Venture capitalist Tim Draper is stepping back from his investment role at Draper Fisher Jurvetson, the firm he founded in 1985, affiliated news service Reuters reported.
Long considered venture-capital royalty, Draper is known for investments such as Internet phone service Skype, now part of Microsoft Corp, and Chinese Internet company Baidu Inc.
Some of the more recent investments include electric carmaker Tesla Motors Inc, and initial public offering candidate and cloud-storage company Box.
Draper won’t be an investment partner in the firm’s next fund, the firm said in a statement on Tuesday, following a report by Fortune Magazine that Draper was leaving. Serving as an investment partner is traditionally considered a venture capitalist’s most important role.
“I am just skipping a fund to do some work building Draper University and experimenting with new models for venture capital,” Draper said in an email to Reuters, referring to his training program for startups. “I will of course be an investor in any new fund we create.”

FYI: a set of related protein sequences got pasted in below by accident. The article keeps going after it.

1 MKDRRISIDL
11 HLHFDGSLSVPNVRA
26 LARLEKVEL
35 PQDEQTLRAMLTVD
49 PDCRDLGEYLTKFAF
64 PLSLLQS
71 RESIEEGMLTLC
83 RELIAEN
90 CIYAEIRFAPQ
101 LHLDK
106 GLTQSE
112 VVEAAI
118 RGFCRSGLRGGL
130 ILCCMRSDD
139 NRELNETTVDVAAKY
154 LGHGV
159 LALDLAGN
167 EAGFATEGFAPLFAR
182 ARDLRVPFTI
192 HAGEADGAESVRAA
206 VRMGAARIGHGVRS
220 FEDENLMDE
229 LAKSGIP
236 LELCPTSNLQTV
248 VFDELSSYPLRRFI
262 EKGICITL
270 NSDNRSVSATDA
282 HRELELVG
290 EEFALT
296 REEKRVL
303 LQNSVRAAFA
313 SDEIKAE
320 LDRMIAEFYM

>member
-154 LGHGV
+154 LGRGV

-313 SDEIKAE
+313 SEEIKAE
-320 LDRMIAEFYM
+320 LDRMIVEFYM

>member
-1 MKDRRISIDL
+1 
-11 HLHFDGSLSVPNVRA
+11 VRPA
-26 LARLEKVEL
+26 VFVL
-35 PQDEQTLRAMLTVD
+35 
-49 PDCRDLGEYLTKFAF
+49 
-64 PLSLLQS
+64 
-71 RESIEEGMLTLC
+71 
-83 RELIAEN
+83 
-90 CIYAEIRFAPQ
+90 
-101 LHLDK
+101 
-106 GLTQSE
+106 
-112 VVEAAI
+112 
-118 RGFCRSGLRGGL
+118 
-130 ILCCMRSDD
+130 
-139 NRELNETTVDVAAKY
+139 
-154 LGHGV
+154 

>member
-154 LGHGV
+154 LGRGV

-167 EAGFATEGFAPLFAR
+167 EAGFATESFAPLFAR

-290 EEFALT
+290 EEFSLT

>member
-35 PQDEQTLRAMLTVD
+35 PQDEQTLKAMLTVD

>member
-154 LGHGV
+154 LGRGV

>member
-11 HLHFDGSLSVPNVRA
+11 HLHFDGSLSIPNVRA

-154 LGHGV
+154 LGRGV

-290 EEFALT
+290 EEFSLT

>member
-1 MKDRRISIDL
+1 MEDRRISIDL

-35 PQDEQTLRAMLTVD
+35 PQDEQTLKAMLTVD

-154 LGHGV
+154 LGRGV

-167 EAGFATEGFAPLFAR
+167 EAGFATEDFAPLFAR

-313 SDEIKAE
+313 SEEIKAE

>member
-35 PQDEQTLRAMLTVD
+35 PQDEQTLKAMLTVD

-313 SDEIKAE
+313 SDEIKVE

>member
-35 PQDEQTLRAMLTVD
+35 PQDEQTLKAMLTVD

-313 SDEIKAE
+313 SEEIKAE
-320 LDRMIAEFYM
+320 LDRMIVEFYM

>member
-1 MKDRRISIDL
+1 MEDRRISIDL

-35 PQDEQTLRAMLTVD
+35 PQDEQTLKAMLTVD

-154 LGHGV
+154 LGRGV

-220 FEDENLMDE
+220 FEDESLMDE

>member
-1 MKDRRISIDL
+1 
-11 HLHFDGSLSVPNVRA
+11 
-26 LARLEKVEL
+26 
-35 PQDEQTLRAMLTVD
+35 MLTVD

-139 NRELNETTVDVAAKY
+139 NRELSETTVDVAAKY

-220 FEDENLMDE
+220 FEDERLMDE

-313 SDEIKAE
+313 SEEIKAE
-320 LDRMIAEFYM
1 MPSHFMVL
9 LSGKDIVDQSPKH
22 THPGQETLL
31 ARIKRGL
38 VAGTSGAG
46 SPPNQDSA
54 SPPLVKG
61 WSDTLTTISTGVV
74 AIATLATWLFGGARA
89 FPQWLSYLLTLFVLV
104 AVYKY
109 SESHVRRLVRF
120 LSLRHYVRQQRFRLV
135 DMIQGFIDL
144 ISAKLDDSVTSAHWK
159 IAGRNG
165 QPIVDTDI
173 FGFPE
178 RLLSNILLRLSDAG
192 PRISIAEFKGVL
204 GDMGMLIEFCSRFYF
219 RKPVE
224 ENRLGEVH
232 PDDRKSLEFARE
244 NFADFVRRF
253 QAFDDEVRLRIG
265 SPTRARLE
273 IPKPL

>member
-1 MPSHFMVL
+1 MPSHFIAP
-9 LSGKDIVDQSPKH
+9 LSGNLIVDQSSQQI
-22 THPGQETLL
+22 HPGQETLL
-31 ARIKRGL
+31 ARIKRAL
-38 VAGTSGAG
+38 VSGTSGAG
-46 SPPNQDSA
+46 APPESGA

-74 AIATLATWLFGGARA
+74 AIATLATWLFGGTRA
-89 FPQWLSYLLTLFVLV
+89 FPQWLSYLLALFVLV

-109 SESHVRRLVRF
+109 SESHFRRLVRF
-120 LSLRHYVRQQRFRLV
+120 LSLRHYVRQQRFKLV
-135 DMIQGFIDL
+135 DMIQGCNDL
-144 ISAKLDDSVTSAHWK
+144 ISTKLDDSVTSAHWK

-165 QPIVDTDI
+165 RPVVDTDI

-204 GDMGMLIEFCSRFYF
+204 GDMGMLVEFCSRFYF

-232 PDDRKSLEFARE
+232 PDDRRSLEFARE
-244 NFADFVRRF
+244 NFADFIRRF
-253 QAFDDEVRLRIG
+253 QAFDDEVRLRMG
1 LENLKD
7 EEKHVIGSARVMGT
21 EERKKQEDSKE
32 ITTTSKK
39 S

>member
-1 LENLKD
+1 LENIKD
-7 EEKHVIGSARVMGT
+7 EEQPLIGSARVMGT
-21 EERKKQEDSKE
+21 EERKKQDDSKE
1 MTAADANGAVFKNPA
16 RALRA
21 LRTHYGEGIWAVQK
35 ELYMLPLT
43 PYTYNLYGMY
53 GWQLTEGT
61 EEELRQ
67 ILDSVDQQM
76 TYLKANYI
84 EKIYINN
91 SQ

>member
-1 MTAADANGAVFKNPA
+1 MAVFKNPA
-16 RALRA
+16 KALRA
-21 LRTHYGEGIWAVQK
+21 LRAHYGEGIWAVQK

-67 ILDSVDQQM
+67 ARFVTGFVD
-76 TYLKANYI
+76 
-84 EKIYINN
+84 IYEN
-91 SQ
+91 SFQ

Draper will remain a managing director of existing funds, along with John Fisher, Jennifer Fonstad, Don Wood and Hope Chen. Members of the firm’s management committee are Josh Stein, Andreas Stavropoulos, Draper, Fisher, and Steve Jurvetson.
“Tim is actively building Draper University and continuing his angel investments through Draper Associates, and continues to be part of DFJ’s management team to guide the firm’s direction, manage his existing responsibilities, and work on new projects that could potentially help DFJ in the future,” the firm said in the statement.
“Tim expects to be one of our largest limited partners and has full confidence in the existing team.”
Draper’s family has a history in venture capitalism. His father is William Draper, the founder of Sutter Hill Ventures. His grandfather is William Draper, the founder of Draper, Gaither and Anderson, one of the earliest Silicon Valley venture firms.
His daughter, Jesse, runs an online interview show called “The Valley Girl Show,” and a son, Adam – like his father – has founded a startup program called Boost.
Sarah McBride is a reporter for Reuters News in San Francisco